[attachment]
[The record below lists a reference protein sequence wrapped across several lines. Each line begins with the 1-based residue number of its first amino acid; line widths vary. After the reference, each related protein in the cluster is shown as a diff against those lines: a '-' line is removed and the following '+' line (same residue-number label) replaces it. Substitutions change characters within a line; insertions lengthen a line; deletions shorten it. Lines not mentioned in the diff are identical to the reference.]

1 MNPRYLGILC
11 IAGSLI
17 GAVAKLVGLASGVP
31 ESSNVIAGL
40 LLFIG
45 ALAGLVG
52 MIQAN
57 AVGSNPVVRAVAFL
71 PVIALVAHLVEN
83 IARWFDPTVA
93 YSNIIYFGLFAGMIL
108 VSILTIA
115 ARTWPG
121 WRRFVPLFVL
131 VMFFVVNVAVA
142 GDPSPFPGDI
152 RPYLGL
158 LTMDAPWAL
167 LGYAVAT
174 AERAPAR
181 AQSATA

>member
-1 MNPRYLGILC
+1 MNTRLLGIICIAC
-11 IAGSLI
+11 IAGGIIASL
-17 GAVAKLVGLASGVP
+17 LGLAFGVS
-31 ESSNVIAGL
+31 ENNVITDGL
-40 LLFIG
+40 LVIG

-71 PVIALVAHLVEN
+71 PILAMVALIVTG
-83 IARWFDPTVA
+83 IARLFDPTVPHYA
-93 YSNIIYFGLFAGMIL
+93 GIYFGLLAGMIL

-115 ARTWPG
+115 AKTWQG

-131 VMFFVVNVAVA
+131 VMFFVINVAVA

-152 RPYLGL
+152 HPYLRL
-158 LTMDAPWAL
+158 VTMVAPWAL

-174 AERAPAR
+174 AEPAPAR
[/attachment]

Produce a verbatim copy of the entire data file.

[The record below lists a reference protein sequence wrapped across several lines. Each line begins with the 1-based residue number of its first amino acid; line widths vary. After the reference, each related protein in the cluster is shown as a diff against those lines: a '-' line is removed and the following '+' line (same residue-number label) replaces it. Substitutions change characters within a line; insertions lengthen a line; deletions shorten it. Lines not mentioned in the diff are identical to the reference.]

1 MNPRYLGILC
11 IAGSLI
17 GAVAKLVGLASGVP
31 ESSNVIAGL
40 LLFIG
45 ALAGLVG
52 MIQAN
57 AVGSNPVVRAVAFL
71 PVIALVAHLVEN
83 IARWFDPTVA
93 YSNIIYFGLFAGMIL
108 VSILTIA
115 ARTWPG
121 WRRFVPLFVL
131 VMFFVVNVAVA
142 GDPSPFPGDI
152 RPYLGL
158 LTMDAPWAL
167 LGYAVAT
174 AERAPAR
181 AQSATA

>member
-1 MNPRYLGILC
+1 MNTRLLGIICIAC
-11 IAGSLI
+11 IAGGIIASL
-17 GAVAKLVGLASGVP
+17 LGLAFGVS
-31 ESSNVIAGL
+31 ENNVITDGL
-40 LLFIG
+40 LVIG

-71 PVIALVAHLVEN
+71 PILAMVALIVTG
-83 IARWFDPTVA
+83 IARLFDPTVPHYA
-93 YSNIIYFGLFAGMIL
+93 GIYFGLLAGMIL

-115 ARTWPG
+115 AKTWQG

-131 VMFFVVNVAVA
+131 VMFFVINVAVA

-152 RPYLGL
+152 HPYLRL
-158 LTMDAPWAL
+158 VTMVAPWAL

-174 AERAPAR
+174 AEPAPAR